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Moore v. Waring.

UNITED STATES COURT OF APPEALS, SECOND CIRCUIT.


decided.: December 4, 1952.

MOORE
v.
WARING.

Author: Frank

Before SWAN, Chief Judge, and L. HAND and FRANK, Circuit Judges.

FRANK, Circuit Judge.

In this suit for slander, the complaint alleged that, in the presence of the members of defendant's musical band, defendant had called plaintiff a "slimy reptile," a "scurvy rat," a "son-of-a-bitch," and a "traitor," and had charged defendant with perjury. Defendant admitted all the nonperjury statements. As to the perjury statement, he denied and, in the alternative, pleaded truth as a defense. The evidence showed that the "traitor" charge meant that plaintiff was a "traitor" to defendant and his band.

There was conflicting testimony as to the charge of perjury. The trial judge told the jury that the "defendant in pleading truth in a slander action is not repeating the slander." The judge left to the jury the questions whether defendant had accused plaintiff of perjury and whether defendant had established the defense of truth. At the close of the judge's instructions to the jury, he asked whether there were objections. Plaintiff's counsel replied: "No, your Honor has covered everything." Plaintiff now contends the judge erred, especially in leaving to the jury the truth-defense, as there was no evidence to support it. But, under Fed.Rules Civ.Proc. rule 51, 28 U.S.C.A., plaintiff was barred from assigning such an error.*fn1 It was not so egregious that we may consider it, Rule 51 notwithstanding.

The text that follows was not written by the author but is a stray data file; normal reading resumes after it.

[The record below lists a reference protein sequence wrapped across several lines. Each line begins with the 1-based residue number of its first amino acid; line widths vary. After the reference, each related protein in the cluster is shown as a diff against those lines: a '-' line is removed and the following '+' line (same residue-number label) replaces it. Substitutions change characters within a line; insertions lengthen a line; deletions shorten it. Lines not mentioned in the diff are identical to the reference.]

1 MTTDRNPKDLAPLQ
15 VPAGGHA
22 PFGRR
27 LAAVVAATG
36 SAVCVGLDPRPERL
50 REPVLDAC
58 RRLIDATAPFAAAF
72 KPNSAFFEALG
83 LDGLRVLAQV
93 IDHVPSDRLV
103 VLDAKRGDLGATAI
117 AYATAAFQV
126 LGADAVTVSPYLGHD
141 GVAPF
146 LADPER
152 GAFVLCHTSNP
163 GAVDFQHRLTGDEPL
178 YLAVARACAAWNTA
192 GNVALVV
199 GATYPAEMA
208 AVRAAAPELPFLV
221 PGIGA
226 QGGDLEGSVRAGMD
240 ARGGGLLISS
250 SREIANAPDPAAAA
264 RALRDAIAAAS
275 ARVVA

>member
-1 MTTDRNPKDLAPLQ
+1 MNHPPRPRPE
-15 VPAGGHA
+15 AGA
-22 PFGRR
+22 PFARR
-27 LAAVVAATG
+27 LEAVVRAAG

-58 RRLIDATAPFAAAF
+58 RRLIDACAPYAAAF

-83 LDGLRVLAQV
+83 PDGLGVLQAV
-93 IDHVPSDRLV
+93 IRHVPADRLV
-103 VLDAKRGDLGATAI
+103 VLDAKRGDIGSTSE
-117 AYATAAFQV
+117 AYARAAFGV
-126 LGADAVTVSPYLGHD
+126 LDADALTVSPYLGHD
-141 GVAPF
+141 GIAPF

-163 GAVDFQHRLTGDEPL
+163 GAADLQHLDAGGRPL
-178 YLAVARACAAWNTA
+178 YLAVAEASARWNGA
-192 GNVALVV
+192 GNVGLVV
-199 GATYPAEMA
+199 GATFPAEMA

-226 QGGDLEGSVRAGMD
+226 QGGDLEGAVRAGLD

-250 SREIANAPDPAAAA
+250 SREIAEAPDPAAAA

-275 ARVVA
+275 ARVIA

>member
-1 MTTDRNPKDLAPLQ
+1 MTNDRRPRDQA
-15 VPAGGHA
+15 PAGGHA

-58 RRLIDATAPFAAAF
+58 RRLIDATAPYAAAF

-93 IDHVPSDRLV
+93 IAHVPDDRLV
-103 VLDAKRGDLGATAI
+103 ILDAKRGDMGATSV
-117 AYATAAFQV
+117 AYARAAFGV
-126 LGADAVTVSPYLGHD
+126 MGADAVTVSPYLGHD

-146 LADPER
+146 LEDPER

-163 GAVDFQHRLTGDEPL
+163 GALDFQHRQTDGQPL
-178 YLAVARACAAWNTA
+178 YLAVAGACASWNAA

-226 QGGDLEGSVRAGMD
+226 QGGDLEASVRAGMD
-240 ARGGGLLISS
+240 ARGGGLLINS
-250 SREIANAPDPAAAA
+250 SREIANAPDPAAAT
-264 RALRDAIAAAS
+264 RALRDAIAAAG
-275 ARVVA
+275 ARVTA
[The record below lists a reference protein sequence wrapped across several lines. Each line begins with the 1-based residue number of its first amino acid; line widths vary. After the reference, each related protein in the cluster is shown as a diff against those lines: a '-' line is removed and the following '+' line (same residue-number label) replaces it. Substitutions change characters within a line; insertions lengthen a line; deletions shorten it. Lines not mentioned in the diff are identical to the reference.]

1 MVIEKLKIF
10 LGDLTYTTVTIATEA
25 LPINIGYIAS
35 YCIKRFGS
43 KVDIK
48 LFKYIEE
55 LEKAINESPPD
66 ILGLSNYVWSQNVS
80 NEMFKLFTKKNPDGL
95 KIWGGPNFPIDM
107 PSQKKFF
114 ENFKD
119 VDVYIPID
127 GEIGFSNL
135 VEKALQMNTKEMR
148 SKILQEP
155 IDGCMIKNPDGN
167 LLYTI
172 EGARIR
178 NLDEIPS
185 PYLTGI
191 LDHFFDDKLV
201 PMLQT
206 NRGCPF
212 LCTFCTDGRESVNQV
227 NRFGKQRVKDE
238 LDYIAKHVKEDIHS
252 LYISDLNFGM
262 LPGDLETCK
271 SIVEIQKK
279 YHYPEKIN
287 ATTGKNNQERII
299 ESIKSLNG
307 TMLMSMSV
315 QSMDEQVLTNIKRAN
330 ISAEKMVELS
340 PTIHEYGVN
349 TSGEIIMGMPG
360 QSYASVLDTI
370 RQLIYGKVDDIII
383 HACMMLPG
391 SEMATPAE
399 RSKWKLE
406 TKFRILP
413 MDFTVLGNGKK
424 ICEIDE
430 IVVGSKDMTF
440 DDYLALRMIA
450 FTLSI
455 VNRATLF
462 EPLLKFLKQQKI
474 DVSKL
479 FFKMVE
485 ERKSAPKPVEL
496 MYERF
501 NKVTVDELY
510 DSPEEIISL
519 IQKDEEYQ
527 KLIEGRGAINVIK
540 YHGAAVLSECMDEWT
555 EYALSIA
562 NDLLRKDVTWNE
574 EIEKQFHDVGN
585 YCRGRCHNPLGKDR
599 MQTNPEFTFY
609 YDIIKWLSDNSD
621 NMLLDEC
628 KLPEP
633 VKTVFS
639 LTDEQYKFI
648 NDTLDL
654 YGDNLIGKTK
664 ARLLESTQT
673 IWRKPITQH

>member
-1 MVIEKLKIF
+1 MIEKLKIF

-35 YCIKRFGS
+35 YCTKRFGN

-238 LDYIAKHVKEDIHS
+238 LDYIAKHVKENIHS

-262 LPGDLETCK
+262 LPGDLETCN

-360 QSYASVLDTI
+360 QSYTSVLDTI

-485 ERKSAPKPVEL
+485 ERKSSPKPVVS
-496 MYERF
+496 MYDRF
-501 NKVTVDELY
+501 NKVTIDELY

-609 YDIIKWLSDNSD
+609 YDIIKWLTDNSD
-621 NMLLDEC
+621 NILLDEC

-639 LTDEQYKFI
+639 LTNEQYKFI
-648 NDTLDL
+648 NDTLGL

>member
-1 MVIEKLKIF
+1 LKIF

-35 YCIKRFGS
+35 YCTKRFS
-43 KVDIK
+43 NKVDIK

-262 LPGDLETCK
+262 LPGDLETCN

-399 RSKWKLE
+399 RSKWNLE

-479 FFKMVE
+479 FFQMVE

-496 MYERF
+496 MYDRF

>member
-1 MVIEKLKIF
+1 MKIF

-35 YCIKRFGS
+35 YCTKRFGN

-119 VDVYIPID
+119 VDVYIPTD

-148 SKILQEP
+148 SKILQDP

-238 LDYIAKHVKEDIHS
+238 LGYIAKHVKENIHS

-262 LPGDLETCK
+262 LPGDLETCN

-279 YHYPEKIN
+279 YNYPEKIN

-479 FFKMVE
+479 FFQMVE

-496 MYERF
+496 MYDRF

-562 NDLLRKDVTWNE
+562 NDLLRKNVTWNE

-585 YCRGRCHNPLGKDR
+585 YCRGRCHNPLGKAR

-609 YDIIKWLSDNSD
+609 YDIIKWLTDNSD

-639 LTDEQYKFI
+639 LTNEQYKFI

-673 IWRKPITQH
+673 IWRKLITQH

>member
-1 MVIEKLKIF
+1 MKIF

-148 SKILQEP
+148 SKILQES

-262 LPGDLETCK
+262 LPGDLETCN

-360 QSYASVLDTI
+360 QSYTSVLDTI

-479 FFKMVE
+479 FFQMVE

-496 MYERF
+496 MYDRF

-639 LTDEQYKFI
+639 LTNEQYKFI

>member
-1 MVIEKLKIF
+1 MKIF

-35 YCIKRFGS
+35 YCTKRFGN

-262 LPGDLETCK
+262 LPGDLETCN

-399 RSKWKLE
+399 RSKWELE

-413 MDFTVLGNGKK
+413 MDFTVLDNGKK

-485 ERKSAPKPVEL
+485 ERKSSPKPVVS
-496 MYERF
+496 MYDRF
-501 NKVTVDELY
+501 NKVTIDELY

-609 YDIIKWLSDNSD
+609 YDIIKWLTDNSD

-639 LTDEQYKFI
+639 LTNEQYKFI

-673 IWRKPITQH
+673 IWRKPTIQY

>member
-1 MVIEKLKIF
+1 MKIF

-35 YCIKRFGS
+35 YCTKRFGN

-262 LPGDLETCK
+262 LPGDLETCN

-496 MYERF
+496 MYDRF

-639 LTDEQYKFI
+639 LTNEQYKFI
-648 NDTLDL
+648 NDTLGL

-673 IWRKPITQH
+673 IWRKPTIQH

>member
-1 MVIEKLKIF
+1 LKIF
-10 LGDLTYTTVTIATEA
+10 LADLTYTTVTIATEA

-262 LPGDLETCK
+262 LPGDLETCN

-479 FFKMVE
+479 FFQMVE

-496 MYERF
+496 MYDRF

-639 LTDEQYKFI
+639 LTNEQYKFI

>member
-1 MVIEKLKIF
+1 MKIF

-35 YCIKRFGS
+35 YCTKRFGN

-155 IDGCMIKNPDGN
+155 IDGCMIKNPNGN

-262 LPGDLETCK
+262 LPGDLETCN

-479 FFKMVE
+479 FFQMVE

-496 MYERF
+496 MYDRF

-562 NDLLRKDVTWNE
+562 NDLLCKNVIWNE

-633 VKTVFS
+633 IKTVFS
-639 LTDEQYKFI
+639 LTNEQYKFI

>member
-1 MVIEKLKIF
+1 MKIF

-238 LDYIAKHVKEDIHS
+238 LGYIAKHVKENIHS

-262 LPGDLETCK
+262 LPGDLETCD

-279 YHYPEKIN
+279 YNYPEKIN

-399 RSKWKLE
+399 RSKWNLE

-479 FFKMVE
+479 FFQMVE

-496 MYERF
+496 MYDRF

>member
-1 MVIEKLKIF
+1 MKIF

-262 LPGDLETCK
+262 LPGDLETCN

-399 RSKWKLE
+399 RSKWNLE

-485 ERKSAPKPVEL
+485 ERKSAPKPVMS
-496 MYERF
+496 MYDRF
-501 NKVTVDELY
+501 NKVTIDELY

Plaintiff, in order to recover because of the alleged defamatory remarks other than that as to perjury, was obliged to prove special damages. The judge excluded testimony, which plaintiff offered in an effort to do so. We think the judge did not err, since the proposed testimony was too vague, and accordingly might have misled the jury.*fn2 We have considered the several other contentions of plaintiff and find them without merit.

Affirmed.


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